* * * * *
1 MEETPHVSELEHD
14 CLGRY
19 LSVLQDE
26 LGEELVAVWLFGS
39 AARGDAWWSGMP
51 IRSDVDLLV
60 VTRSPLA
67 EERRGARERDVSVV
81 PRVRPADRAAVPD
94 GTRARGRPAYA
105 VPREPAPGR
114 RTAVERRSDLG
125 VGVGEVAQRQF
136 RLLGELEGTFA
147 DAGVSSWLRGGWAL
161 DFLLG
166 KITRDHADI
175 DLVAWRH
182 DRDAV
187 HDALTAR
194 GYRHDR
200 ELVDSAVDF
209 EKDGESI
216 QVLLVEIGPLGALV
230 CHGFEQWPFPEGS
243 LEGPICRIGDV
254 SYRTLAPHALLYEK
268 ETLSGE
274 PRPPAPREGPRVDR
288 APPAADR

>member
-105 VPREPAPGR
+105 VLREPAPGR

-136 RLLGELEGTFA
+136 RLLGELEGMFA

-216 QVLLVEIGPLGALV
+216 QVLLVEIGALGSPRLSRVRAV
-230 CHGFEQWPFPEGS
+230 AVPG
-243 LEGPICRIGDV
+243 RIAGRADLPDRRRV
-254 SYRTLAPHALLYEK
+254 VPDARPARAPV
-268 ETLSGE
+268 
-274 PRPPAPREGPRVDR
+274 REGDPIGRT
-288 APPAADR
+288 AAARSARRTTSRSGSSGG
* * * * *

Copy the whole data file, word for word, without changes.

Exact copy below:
1 MEETPHVSELEHD
14 CLGRY
19 LSVLQDE
26 LGEELVAVWLFGS
39 AARGDAWWSGMP
51 IRSDVDLLV
60 VTRSPLA
67 EERRGARERDVSVV
81 PRVRPADRAAVPD
94 GTRARGRPAYA
105 VPREPAPGR
114 RTAVERRSDLG
125 VGVGEVAQRQF
136 RLLGELEGTFA
147 DAGVSSWLRGGWAL
161 DFLLG
166 KITRDHADI
175 DLVAWRH
182 DRDAV
187 HDALTAR
194 GYRHDR
200 ELVDSAVDF
209 EKDGESI
216 QVLLVEIGPLGALV
230 CHGFEQWPFPEGS
243 LEGPICRIGDV
254 SYRTLAPHALLYEK
268 ETLSGE
274 PRPPAPREGPRVDR
288 APPAADR

>member
-105 VPREPAPGR
+105 VLREPAPGR

-136 RLLGELEGTFA
+136 RLLGELEGMFA

-216 QVLLVEIGPLGALV
+216 QVLLVEIGALGSPRLSRVRAV
-230 CHGFEQWPFPEGS
+230 AVPG
-243 LEGPICRIGDV
+243 RIAGRADLPDRRRV
-254 SYRTLAPHALLYEK
+254 VPDARPARAPV
-268 ETLSGE
+268 
-274 PRPPAPREGPRVDR
+274 REGDPIGRT
-288 APPAADR
+288 AAARSARRTTSRSGSSGG